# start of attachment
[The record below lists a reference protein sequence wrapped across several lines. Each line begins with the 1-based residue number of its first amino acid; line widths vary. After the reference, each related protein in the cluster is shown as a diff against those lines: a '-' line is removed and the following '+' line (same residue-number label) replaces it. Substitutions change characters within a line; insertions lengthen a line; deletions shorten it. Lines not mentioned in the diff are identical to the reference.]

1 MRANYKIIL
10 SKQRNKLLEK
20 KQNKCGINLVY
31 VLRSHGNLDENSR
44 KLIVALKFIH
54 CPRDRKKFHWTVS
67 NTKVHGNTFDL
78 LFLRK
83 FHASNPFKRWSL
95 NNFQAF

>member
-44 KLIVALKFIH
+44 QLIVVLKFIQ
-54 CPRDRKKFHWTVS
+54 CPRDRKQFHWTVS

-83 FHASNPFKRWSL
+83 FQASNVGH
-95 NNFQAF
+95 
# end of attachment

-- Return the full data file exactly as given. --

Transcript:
[The record below lists a reference protein sequence wrapped across several lines. Each line begins with the 1-based residue number of its first amino acid; line widths vary. After the reference, each related protein in the cluster is shown as a diff against those lines: a '-' line is removed and the following '+' line (same residue-number label) replaces it. Substitutions change characters within a line; insertions lengthen a line; deletions shorten it. Lines not mentioned in the diff are identical to the reference.]

1 MRANYKIIL
10 SKQRNKLLEK
20 KQNKCGINLVY
31 VLRSHGNLDENSR
44 KLIVALKFIH
54 CPRDRKKFHWTVS
67 NTKVHGNTFDL
78 LFLRK
83 FHASNPFKRWSL
95 NNFQAF

>member
-44 KLIVALKFIH
+44 QLIVVLKFIQ
-54 CPRDRKKFHWTVS
+54 CPRDRKQFHWTVS

-83 FHASNPFKRWSL
+83 FQASNVGH
-95 NNFQAF
+95 